A nearby pastor-type writes this:
The seasons of the church year help us to remember to shape our lives in God’s rhythm of time rather than our own, which is important and necessary because we tend to be forgetful people, especially about Easter.
Hmmm. If the so-called church year did represent God’s rhythm of time, I would buy in to it. Being forgetful about Jesus’ resurrection would be inappropriate, but not heeding the “church year” is neither here nor there. Observing it is a choice one may freely make, I suppose, but one may not look down his nose at me, unchallenged, for simply ignoring the church year.
With that said, I am in some measure drawn to ideals like “God’s rhythm … rather than our own.” I do long, when I am at my best, to be drawn into the transcendent.
Most of us were raised to celebrate Easter Day. The church calendar reminds us that Easter is bigger than one day; in fact, Easter, which is 50 days, is central to all that it means to be a follower of Jesus Christ.
The “fact” of Easter, as presented here, is relatively insignificant, as it is nowhere mentioned in scripture. I’ve never before heard the assertion that Easter itself is more than one day. My lack of hearing doesn’t mean I’m right; it just means the 50-day Easter is unfamiliar to me. Whatever Easter has historically been or not been, the main thing is Jesus’ resurrection … which brings to mind a famed quote from one Leslie Newbigin: “I am neither an optimist nor a pessimist … Jesus the Christ is risen from the dead.”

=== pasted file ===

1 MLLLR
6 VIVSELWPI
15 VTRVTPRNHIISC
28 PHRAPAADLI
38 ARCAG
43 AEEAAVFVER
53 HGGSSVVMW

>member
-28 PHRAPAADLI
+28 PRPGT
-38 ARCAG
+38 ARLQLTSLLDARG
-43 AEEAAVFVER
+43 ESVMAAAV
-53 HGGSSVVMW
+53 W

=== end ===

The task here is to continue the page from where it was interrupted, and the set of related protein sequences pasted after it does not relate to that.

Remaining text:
We should pay attention to Jesus’ resurrection (and death and burial, for these are the core of the good news, the Christian kerygma/message) every Sunday, and every other day of the week, too!